There is either a dial or a button on your camera that lets you control the exposure of your shot.

When you take a photo, the process that the camera undergoes is called ‘exposure.’ The sensor is exposed to light. The exposure button/dial is used to control the light in your image, i.e., how bright or dark it is. 

c. A Control Wheel For Shutter And Aperture

If you decide to shoot in the “A” or the “S” mode, you will need this wheel to control the aperture/shutter speed of your camera.

In some cameras, the same wheel performs both functions, depending upon the shooting mode you’re in. In others, you either have to separate wheels or a button to switch its function.

d. An ISO Button

The ISO button gives you extra control over the exposure of your shot. It helps you to adjust the camera’s sensitivity to light. Using this, you can also control the digital noise in the image. 

e. Focus Ring

The focus ring is present on the lens of the camera. As its name suggests, it is used to achieve focus. It is usually used in the manual mode but all cameras allow it to be used along with presets as well.

f. Focal Length Ring

It is basically the zoom ring. This ring is only present on lenses that have variable focal lengths. Changing the focal length of the lens results in zooming in and out.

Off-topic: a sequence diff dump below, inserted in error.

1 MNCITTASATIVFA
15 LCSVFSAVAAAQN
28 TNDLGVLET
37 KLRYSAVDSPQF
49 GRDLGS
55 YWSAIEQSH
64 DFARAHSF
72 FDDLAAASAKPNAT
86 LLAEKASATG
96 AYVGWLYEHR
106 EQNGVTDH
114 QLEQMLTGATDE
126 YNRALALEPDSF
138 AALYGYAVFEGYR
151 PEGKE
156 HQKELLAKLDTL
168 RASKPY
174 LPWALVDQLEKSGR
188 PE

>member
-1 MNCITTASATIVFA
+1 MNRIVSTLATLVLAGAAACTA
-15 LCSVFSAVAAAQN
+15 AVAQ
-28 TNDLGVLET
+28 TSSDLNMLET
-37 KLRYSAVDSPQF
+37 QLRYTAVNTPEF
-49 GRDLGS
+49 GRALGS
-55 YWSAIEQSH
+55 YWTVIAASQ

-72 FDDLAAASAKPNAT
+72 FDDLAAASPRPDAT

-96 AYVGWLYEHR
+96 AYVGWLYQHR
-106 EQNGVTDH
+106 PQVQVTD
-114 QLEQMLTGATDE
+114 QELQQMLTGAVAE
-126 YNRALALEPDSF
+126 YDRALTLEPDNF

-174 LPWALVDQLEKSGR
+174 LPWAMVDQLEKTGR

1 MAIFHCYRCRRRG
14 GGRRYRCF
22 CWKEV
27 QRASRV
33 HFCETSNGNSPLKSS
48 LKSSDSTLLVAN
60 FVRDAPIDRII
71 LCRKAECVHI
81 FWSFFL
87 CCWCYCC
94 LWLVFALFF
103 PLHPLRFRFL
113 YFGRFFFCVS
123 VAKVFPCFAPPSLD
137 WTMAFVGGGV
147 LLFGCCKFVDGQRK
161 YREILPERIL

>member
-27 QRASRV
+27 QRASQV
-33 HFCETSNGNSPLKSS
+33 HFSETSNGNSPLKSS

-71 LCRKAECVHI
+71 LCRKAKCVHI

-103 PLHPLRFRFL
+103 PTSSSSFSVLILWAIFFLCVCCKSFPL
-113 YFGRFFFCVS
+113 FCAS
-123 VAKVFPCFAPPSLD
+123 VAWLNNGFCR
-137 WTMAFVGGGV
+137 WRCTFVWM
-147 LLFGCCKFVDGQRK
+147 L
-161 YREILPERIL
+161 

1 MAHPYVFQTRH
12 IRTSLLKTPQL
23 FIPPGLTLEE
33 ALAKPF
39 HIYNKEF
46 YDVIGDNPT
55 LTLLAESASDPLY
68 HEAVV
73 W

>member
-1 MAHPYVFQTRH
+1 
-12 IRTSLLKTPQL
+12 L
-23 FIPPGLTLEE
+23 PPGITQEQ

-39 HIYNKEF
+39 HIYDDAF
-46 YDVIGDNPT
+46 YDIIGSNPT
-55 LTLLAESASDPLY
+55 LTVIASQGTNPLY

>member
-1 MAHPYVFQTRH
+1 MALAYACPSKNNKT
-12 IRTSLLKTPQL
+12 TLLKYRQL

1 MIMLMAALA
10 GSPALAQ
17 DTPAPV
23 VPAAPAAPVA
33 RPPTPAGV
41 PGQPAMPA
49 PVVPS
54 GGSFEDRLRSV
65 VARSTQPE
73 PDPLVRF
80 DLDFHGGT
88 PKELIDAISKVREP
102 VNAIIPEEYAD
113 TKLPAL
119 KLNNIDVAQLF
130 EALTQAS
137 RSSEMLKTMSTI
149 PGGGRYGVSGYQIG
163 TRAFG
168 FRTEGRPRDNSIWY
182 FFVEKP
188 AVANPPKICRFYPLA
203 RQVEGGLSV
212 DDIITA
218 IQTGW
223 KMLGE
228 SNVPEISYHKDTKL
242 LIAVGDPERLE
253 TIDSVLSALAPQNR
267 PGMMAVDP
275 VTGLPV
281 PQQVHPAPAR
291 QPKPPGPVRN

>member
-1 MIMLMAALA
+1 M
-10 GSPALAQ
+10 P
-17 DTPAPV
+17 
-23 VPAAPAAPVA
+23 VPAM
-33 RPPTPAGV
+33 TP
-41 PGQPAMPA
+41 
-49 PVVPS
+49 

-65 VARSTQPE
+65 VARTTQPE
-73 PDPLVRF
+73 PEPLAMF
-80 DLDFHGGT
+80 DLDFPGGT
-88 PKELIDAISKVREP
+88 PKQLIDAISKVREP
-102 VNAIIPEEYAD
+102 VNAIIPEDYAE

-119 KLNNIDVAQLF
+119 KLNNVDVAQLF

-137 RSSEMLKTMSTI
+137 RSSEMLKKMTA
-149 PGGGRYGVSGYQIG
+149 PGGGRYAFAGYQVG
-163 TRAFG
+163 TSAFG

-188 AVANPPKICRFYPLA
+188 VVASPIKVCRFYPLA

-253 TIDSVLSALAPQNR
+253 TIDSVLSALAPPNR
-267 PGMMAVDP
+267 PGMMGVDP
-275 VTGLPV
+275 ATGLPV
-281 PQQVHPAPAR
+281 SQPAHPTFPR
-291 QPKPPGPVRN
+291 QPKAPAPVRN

How To Use A DSLR Camera?

You must be familiar with the controls of your camera and its functions by now. Let us now take a look at some DSLR tips to get the best out of your camera.

  • Learn how to hold your camera stable. If you struggle with holding it in place, consider investing in a tripod. Here is a buyer guide for the best camera tripods.
  • Make sure you get the horizon at a level while shooting landscapes. 
  • Learn all about The Exposure Triangle. It consists of three main properties, ISO, Exposure, and aperture.
  • Learn about creating perfect compositions. You must know what objects to have in the frame. Also, learn how to take nature’s help in mastering the composition of your shot.
  • Don’t be afraid of experimenting. Try different composition ideas. Play with the lights and movements.
  • Practice a lot. Challenge yourself as hard as you can. Participate in various contests. Make it a habit to carry your camera with you every time you leave the house.

Get Shooting!

We hope that this article helped you to learn how to use a DSLR camera.

If you’re an absolute beginner, it might not be a good idea to invest in a high-end camera right away. Try your hands on a cheaper one first, and then, as you get better, upgrade to a better one. If you haven’t yet bought your camera, here is a buyer guide for the best cheap DSLR cameras to help you.

Get your hands on the best one and get shooting!

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Marco Downs

Marco Downs

Marco Downs is our second founder and he is the creative head of this website. Marco stumbled upon photography only in college when he joined the photography club. His parents could never afford a camera for him as a child and it was in college that he saved up and bought his first camera. He now writes in-depth buyer guides and informational articles to assist the buyers. 
Marco Downs